Co-purchasing your first home
If you’re struggling to get into your first home as a solo buyer, another option is to pool your resources with someone else and buy together as co-buyers. It could turbo-charge your buying power.
Rustling up some extra cash with a co-buyer may give you access to a wider choice of properties or a better quality home or location. Having a bigger deposit also has the potential to see you save on lenders mortgage insurance. Co-buying can mean it takes less time to raise a deposit, so you could potentially get into a home of your own sooner.
And with the benefit of a bigger kitty of funds, co-purchasing your first home may also make it easier to meet the ongoing costs of home ownership including maintenance and repairs.
Buying with family and friends
Buying a home is a major step, and it is important to choose your co-buyer(s) with care. Friends and family or even a partner, are likely to be your main choices. It’s worth noting that if any of your co-buyers have owned property before, you won’t normally be eligible for the first home owner grant or savings on stamp duty. This makes it worth crunching the numbers.
The key to successful co-purchasing is to have a strong and trusting relationship with your co-buyer. Don’t just assume it will all be smooth sailing though. A sensible precaution is to draw up a legally binding contract, or co-purchase agreement.
This contract can cover a wide range of situations from how you will share costs, through to what happens if one co-owner wants to bail out of the arrangement. Having your co-buying agreement reviewed by your solicitor will help to ensure that you’ve got all your bases covered.
Property share/co-ownership loans
The next step in co-purchasing your first
Some lenders specifically cater for co-buying with “property share” home loans, which let you split the cost of buying a home with family and friends, while still having control of your finances.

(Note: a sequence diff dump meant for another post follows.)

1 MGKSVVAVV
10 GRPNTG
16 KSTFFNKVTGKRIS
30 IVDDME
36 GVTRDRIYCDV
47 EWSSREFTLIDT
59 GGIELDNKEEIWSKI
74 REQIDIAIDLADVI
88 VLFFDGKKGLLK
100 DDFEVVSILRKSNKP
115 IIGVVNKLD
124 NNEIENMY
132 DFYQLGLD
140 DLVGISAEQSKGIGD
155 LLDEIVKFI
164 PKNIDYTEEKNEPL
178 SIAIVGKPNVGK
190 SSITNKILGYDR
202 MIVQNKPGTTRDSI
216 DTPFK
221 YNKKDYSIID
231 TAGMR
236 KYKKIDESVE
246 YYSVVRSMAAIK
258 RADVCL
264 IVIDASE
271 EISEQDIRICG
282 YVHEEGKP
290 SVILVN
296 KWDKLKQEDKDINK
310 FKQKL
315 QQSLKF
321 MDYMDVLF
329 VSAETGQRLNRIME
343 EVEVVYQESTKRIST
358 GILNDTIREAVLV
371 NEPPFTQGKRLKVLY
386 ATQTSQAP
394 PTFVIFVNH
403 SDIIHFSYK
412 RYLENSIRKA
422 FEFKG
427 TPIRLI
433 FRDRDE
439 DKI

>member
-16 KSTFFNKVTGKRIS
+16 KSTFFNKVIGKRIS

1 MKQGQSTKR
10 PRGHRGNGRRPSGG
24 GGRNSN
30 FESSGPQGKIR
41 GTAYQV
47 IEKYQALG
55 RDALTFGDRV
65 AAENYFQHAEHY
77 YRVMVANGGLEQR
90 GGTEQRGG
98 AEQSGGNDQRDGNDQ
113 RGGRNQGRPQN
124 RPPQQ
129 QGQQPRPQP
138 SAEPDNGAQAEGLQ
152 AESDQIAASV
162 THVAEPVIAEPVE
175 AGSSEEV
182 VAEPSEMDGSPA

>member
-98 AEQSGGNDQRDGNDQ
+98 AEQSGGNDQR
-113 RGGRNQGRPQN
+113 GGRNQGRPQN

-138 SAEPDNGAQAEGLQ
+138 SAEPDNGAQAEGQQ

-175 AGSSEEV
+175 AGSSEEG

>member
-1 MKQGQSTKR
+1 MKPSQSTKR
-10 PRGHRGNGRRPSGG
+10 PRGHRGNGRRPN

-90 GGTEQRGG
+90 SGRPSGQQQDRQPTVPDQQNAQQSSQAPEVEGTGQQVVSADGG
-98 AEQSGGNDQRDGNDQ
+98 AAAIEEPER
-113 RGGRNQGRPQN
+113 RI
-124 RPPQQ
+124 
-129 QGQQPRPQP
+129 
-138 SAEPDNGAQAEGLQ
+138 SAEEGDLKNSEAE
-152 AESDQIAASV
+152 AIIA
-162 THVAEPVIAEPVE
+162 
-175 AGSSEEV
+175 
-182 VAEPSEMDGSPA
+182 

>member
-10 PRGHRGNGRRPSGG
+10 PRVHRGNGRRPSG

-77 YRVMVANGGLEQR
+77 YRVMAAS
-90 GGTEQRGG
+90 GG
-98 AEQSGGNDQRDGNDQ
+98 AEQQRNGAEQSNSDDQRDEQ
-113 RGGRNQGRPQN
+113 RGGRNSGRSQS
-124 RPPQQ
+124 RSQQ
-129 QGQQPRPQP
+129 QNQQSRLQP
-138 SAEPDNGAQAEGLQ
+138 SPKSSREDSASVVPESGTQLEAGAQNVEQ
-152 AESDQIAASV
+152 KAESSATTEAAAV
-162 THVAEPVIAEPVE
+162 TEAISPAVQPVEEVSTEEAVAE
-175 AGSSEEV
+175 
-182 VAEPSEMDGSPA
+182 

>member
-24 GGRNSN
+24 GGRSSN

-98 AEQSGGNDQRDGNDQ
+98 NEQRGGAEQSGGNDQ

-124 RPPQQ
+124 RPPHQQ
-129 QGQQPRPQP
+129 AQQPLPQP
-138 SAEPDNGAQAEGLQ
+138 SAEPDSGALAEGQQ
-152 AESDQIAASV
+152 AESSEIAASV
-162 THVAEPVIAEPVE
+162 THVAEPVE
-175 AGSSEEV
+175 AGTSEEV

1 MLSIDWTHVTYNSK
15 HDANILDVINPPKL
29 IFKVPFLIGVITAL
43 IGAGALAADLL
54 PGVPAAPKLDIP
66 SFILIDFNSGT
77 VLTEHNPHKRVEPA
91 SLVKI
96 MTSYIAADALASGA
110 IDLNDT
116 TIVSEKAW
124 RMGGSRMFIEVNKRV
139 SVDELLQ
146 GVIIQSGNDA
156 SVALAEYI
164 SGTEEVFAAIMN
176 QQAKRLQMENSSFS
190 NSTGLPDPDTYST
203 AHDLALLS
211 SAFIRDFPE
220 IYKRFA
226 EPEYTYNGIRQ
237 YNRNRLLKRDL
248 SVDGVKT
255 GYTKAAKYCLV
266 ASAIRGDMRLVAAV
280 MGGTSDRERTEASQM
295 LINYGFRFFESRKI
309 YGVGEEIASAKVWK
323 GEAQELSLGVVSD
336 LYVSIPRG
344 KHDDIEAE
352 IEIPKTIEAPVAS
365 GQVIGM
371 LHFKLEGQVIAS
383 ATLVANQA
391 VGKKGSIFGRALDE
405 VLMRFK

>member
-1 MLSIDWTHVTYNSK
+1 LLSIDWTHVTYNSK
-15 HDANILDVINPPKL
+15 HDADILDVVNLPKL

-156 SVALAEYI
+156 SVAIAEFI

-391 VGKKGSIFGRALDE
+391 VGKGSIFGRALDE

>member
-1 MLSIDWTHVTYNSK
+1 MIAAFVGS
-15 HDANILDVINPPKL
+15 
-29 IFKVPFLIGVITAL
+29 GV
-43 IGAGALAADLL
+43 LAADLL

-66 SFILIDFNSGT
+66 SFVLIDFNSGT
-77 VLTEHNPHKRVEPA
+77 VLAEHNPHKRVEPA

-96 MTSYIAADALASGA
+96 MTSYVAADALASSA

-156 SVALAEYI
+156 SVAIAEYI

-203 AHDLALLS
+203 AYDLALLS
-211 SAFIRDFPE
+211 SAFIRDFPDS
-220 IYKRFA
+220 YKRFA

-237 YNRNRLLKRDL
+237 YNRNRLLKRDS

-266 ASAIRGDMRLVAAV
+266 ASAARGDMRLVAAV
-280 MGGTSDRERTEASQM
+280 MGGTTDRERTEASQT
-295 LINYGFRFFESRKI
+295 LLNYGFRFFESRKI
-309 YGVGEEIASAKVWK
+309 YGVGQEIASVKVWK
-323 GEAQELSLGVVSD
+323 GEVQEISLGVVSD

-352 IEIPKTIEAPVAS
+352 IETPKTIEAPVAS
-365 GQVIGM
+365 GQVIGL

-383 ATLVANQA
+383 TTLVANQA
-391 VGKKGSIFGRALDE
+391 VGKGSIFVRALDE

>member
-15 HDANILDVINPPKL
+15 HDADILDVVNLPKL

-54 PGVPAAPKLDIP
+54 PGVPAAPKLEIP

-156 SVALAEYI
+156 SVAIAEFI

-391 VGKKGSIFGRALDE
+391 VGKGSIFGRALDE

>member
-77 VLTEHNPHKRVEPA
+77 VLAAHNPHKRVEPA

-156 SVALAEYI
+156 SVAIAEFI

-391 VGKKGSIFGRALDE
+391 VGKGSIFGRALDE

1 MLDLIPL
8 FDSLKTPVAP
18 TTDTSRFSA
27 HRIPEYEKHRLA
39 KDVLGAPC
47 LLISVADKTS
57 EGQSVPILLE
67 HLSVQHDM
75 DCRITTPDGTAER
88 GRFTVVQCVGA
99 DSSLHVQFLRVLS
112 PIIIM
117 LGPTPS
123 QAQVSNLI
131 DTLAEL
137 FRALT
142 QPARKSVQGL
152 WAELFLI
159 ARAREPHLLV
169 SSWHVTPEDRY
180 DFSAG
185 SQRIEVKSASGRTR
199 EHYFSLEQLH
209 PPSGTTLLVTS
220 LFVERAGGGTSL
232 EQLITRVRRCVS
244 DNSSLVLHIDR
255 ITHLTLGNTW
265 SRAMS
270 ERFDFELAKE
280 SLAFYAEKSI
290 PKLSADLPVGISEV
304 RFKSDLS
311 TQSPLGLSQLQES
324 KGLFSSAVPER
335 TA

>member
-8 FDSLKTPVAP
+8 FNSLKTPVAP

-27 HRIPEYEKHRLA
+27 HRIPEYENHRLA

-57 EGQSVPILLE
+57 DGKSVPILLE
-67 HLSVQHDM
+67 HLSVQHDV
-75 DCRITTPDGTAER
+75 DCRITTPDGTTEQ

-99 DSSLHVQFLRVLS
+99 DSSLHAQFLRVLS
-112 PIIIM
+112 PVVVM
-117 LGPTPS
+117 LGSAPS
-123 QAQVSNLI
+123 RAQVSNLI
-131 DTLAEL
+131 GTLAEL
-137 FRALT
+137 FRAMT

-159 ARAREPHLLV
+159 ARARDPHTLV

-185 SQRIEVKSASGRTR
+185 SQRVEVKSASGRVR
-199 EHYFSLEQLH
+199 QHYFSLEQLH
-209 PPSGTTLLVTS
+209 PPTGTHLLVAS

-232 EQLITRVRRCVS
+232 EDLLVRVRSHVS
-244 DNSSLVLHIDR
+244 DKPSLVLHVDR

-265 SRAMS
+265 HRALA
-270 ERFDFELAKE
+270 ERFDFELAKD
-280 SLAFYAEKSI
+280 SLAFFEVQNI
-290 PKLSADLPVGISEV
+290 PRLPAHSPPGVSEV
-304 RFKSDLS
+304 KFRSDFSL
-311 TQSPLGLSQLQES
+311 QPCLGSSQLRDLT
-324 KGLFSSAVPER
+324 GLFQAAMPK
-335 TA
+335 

Or you may prefer to split a regular mortgage so that each buyer can manage their portion of the loan. Your Aussie Broker can explain the loan options available in your circumstances.
Joint tenants vs tenants in common
Deciding how you will hold, or own, the home you are co-buying matters too. Joint tenancy and tenancy in common are the two main types of property ownership.
Under a joint
Your solicitor can offer advice on the type of ownership structure suited to your situation.
Death of a property owner
By contrast, if you own the property as tenants in common, each owner can leave their share of the property to whoever they choose.
First home buyer's guide for couples
A handy resource if you’re thinking of buying your first home with a co-purchaser is Aussie’s First Home Buyer’s Guide. It covers all the steps of buying your first place including how to navigate co-ownership.
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- Chapter One : Getting started
- Chapter Two : Your Dream Home
- Chapter Three : Money Matters
- Chapter Four : Ways to Purchase
- Chapter Five : Understanding Interest Rates
- Chapter Six : Understanding Home Loans
- Chapter Seven : Lending Sources
- Chapter Eight : Getting Your loan
- Chapter Nine : Choosing a Home
- Chapter Ten : Steps to Settlement